We Have Your Data. Pay Up or Else…

http://blogs.orrick.com/trade-secrets-watch/files/2014/08/Image2RansomNote-200x150.jpgYou wake on a Tuesday morning expecting to have an average day at work. You are skimming through the emails that came in while you were asleep, when you notice an email from one of your employees.  He is not only giving his resignation, but is also, more importantly, demanding a ransom in exchange for not disclosing company trade secrets and other highly confidential information.  What do you do?

This scenario isn’t simply a bad dream.  It is reality for a Florida company, Unisol International Corp., who recently sued its former operations manager for attempting to extort the company in exchange for not disclosing sensitive confidential information, including information regarding former and current clients.

In its complaint, Unisol, a provider of technology solutions, claims that former employee Eduardo Merino had access to all of Unisol’s confidential and proprietary information and, after quitting unexpectedly, emailed the company demanding a severance payment equivalent to 12 months’ salary plus health insurance.  If Unisol refused to make the payment as demanded, Merino threatened that he would disclose confidential information such as emails, price lists, invoices, serial numbers, and purchase orders. Unisol is currently seeking temporary and permanent injunctions, damages, and attorney’s fees in Florida state court for alleged violation of Florida’s non-compete statute and misappropriation of trade secrets.

Unfortunately, situations like Unisol’s are not unique.  As the types and volume of information that companies maintain continue to increase, so too do threats of blackmail and extortion.  Just last month, a former contract worker for a Boeing subcontractor, Corsair Engineering, was sentenced to three years’ probation in Washington after a jury found him guilty of trade secrets theft under 18 U.S.C. 1832(a)(2).  The government argued for a heavy penalty in its sentencing memorandum because defendant Stephen Martin Ward had acquired trade secrets for financial gain.  Ward had been hired to help prepare technical manuals for drones.  However, after he was terminated due to poor performance and disruptive behavior, Ward called his former employer to inform it that he had “a substantial amount of data,” which he threatened to disclose to foreign entities in the Middle East.  He offered to “go away and not make a fuss” in exchange for a “healthy settlement.”  According to the government, Ward also obstructed justice during an interview with FBI specialists, before negotiating a settlement of $400,000 with his former employer for the return of all evidence and documentation in his possession.  Ward then attended a meeting at a restaurant, where he provided a compact disk containing one of the confidential manuals in exchange for a down payment on the settlement amount.  Unfortunately for Ward, the person who handed over the money was an undercover FBI agent, and Ward was soon arrested.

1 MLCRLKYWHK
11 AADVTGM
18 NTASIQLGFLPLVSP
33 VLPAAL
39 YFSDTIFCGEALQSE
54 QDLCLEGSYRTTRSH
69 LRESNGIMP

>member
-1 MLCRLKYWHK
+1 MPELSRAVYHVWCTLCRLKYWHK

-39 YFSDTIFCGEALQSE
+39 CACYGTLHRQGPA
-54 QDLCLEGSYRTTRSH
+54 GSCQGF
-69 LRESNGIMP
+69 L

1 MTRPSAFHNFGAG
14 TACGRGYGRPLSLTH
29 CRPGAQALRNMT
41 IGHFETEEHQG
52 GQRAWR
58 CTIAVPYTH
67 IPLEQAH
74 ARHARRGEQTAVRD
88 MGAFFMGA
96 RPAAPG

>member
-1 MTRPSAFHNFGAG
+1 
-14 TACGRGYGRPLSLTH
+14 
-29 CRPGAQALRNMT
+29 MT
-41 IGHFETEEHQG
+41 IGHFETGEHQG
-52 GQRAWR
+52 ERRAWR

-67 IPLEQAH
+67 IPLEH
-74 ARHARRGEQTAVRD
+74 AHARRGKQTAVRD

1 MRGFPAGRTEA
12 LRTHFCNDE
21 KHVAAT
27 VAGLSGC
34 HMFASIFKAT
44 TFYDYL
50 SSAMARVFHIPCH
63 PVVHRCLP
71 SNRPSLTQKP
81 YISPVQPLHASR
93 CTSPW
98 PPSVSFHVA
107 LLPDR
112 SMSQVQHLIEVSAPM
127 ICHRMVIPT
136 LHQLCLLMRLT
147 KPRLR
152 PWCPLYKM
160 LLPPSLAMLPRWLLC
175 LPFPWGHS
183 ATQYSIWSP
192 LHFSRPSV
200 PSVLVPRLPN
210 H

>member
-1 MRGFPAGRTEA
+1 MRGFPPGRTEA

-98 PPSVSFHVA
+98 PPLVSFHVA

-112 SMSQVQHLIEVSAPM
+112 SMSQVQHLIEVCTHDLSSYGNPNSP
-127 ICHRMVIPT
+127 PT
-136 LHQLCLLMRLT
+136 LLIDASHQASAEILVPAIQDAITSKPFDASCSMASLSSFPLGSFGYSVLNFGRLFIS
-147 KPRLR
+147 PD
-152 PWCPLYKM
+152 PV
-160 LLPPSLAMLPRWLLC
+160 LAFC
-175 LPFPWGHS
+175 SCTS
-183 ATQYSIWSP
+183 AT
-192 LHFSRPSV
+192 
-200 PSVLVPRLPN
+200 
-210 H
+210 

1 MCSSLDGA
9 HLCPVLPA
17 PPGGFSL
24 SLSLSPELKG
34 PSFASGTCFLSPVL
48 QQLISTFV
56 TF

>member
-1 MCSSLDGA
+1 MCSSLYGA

These are only two of many examples of company trade secrets and other confidential information being held hostage. So, what do you do when you’re the one who gets the email or call demanding money—or else?  First, prepare yourself in advance. Make sure that your employees sign detailed confidentiality and non-disclosure agreements to give you an added basis for moving to enforce should an employee suddenly go renegade.  Also run a strict background check, paying close attention to reasons that might cause a person to demand cash (unpaid alimony, credit card debt, etc.).  Keep an eye out for early warning signs of potential misbehavior by employees, and scrutinize your data security practices.  Similarly, scrutinize the practices and status of your contractors or vendors.  What are their hiring practices?  What security procedures do they have in place? Are they financially solvent, or underwater?   How long have they been in business?  Be sure your contracts with third-party providers include indemnification provisions and explicitly spell out how they must treat your data during the life of the engagement and at conclusion of the matter.  Assess whether your insurance policies are in need of updating to include coverage for data breaches.  Once a threat is made, assess who is making it and why so that you can respond with the right degree of force.  For example, are you dealing with a disgruntled former employee, or a group of cybercriminals? Document all communications and interactions with your extortionist.  Having a black and white record to put before the court will help if and when it com

Take a lesson from Unisol and Corsair Engineering. Secure yourself on the front end, but be prepared for the day that you receive that phone call or email. Have a plan in place so that you can act quickly, and with conviction.

DISCLAIMER: Because of the generality of this update, the information provided herein may not be applicable in all situations and should not be acted upon without specific legal advice based on particular situations.

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